WASHINGTON - Young people immersed in the online world are encountering racist and sexist slurs and other name-calling that probably would appall their parents and teachers. And most consider it no big deal, a new poll says.
Teens and twentysomethings say in an Associated Press-MTV poll that people feel freer to use hurtful language when texting on their cellphones or posting to sites like Facebook than they would face to face. Half the young people regularly see discriminatory slang - including racial taunts and words like "slut," "fag" and "retard" - and the majority say they aren't very offended by it.
Those surveyed are twice as likely to say slurs are used to be funny as they are to think that the user is expressing hateful feelings toward a group of people. Another popular reason: to sound cool.
"They might be really serious, but you take it as a joke," said Kervin Browner II, 20, a junior at Oakland University in Rochester, Mich. He's black but says the ugly words he sees are generally aimed at women, not minorities. And although Browner doesn't like it, he doesn't protest when his friends use those words on Twitter. "That's just how it is," he said. "People in their own minds, they think it's cool."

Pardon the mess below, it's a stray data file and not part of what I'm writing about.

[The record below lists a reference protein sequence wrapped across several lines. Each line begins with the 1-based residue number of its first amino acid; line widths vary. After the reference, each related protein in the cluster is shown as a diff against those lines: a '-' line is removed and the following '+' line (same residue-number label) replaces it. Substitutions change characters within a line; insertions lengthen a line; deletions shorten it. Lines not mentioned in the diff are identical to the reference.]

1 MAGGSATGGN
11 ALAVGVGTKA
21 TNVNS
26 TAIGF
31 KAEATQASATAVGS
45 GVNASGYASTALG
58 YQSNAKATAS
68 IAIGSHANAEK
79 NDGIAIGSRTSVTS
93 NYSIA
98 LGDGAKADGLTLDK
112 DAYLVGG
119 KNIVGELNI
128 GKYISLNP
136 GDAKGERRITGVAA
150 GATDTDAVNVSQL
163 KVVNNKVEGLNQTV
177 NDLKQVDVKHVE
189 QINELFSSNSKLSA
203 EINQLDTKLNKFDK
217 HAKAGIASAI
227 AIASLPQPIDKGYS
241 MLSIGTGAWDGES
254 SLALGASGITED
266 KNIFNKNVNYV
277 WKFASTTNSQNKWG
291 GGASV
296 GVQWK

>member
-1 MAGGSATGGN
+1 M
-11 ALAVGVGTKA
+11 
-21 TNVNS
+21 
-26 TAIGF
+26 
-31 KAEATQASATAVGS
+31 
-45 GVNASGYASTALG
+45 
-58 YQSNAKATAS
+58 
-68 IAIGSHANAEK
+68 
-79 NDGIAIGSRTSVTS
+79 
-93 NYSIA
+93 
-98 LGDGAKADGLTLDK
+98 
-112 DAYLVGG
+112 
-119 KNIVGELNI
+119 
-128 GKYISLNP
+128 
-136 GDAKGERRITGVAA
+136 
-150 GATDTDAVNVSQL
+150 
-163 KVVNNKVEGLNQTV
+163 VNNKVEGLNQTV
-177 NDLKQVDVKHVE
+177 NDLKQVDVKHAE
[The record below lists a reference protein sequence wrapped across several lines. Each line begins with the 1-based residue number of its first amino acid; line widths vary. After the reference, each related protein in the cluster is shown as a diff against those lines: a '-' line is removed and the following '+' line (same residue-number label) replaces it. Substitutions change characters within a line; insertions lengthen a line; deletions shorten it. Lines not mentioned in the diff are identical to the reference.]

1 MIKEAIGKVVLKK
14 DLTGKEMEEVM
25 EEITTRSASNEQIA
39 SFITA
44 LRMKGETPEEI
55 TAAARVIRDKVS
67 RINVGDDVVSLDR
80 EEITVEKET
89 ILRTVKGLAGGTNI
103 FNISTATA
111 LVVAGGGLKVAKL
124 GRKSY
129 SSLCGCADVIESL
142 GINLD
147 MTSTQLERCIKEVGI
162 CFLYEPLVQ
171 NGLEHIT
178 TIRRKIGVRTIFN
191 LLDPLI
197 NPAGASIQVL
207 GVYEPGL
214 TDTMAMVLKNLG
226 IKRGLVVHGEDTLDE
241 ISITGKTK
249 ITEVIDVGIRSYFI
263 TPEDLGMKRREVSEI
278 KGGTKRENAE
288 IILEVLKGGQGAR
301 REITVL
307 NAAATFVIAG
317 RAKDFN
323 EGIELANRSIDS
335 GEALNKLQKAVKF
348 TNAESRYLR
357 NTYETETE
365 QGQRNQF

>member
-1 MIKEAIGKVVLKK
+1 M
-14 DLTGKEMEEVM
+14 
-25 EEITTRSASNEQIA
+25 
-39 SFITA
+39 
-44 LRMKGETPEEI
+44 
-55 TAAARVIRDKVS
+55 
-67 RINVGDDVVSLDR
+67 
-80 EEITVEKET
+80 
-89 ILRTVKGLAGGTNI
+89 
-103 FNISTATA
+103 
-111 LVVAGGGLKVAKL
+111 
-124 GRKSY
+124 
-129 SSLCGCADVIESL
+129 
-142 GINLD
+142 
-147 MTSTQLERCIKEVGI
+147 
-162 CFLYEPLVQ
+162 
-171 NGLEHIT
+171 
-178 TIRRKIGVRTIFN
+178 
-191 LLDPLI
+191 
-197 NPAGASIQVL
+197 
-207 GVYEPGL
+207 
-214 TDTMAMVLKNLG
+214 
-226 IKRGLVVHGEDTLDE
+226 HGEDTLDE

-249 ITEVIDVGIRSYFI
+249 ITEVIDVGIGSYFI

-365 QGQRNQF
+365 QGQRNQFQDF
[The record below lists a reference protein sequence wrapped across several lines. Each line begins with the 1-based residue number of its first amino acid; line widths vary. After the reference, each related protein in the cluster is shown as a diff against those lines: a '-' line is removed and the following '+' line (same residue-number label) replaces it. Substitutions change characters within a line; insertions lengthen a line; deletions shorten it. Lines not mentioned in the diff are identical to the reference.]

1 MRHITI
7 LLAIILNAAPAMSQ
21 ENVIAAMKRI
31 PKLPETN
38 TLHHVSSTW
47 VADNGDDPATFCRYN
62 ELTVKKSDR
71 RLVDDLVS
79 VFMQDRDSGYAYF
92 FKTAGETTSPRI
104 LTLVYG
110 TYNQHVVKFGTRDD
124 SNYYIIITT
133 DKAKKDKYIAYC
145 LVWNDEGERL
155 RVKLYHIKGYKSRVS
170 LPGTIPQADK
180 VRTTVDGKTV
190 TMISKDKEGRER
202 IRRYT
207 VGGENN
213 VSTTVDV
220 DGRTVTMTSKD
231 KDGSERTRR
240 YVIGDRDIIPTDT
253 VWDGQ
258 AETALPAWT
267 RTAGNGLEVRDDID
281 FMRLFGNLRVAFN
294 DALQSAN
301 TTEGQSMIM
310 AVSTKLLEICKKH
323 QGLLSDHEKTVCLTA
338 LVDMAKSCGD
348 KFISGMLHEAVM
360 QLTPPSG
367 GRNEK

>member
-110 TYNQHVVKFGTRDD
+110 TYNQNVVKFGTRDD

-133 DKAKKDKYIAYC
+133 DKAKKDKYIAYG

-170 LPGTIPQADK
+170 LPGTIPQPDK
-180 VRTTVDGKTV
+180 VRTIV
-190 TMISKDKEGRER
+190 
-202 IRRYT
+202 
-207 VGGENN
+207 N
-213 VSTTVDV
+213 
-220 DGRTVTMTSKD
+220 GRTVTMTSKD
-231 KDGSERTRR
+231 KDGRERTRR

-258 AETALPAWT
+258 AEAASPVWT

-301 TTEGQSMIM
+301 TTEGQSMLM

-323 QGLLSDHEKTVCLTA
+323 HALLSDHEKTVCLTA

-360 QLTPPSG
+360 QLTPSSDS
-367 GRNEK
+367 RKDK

When the question is asked broadly, half of young people say using discriminatory words is wrong. But 54 percent think it's OK to use them within their own circle of friends, because "I know we don't mean it."
And they don't worry much about whether the things they tap into their cellphones and laptops could reach a wider audience and get them into trouble.
Those who use slurs are probably offending more people than they realize, even within their own age range. The poll of 14- to 24-year-olds shows a significant minority are upset by some pejoratives they encounter online, especially when they identify with the group being targeted.
"It's so derogatory to women and demeaning. It just makes you feel gross," Lori Pletka, 22, said about "slut" and more vulgar words aimed at women. The Southeast Missouri State University senior said she regularly sees other offensive terms, too - for black people, Hispanics and gays.
But even the most inflammatory racist slur in the AP-MTV poll - the "N-word" - didn't rouse a majority of young people. Only 44 percent said they'd be very or extremely offended if they saw someone using it online or in a text message. Thirty-five percent said it wouldn't bother them much, including fully 26 percent who wouldn't be offended at all.
Among African-American youths, however, 60 percent said they would be offended by seeing the N-word used against someone.